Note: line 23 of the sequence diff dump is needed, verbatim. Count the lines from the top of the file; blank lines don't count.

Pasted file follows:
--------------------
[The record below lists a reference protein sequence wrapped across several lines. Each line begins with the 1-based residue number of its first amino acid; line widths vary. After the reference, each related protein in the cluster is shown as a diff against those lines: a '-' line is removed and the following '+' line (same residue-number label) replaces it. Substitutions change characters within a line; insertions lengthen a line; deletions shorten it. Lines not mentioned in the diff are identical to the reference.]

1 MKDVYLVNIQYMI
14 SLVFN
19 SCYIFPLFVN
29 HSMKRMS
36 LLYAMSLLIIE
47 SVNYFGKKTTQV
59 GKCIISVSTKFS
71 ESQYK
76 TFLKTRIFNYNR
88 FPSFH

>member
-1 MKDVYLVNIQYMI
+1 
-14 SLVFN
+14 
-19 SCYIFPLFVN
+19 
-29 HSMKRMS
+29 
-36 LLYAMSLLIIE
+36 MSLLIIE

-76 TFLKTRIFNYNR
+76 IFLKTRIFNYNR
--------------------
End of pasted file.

-76 TFLKTRIFNYNR